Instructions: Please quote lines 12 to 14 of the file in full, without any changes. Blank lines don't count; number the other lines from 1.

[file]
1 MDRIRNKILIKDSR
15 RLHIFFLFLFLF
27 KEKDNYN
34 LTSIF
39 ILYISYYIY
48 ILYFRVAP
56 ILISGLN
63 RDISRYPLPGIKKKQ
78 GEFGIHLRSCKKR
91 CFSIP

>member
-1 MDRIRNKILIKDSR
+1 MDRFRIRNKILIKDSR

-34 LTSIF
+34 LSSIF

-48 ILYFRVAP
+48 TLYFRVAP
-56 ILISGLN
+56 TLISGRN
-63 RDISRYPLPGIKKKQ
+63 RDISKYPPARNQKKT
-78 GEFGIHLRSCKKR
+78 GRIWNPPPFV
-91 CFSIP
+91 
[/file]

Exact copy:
-1 MDRIRNKILIKDSR
+1 MDRFRIRNKILIKDSR

-34 LTSIF